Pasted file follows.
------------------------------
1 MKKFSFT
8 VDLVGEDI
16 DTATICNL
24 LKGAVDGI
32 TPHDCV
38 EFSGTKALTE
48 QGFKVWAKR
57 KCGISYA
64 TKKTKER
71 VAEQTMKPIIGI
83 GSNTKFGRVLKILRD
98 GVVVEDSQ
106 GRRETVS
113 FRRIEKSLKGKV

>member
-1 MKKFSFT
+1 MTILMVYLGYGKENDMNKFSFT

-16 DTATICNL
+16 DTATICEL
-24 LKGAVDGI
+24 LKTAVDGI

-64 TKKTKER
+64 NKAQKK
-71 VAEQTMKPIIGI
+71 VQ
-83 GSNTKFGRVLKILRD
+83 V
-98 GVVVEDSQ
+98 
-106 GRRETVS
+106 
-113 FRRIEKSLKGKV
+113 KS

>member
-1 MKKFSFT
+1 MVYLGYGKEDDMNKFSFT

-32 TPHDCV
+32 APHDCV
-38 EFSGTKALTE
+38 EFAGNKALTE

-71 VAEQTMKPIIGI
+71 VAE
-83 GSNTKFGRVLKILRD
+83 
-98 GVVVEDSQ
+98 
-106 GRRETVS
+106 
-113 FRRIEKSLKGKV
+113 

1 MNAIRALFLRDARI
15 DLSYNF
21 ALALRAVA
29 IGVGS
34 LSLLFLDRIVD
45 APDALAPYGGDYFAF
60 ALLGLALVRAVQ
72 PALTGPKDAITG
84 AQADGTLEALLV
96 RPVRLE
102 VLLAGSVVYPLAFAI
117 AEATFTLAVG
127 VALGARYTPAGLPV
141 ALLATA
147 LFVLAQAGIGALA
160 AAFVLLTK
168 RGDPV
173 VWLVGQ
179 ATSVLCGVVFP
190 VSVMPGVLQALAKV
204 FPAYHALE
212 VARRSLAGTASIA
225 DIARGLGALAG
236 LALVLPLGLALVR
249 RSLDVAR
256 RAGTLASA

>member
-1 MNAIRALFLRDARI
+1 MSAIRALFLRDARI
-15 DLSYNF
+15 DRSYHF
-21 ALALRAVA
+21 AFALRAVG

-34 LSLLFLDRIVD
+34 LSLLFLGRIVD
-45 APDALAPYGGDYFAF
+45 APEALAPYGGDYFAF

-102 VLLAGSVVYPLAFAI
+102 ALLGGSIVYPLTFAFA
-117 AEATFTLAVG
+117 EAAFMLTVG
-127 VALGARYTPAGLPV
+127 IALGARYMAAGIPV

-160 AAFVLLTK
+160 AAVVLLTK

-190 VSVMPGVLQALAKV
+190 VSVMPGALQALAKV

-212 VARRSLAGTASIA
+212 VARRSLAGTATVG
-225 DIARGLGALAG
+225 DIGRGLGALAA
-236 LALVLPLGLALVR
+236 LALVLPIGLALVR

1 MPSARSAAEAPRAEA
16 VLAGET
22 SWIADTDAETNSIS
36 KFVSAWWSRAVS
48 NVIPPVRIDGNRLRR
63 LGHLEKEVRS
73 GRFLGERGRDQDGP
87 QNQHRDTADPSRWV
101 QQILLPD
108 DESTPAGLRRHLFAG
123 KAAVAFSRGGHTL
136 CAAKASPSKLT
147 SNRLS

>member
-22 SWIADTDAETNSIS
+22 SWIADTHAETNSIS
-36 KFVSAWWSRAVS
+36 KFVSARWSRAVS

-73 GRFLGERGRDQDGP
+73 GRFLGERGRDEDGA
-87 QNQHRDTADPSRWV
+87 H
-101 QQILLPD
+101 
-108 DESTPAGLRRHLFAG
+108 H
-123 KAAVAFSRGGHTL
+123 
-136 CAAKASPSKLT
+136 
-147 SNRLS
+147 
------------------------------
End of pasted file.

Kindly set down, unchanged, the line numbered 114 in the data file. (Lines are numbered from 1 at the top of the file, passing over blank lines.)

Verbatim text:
123 KAAVAFSRGGHTL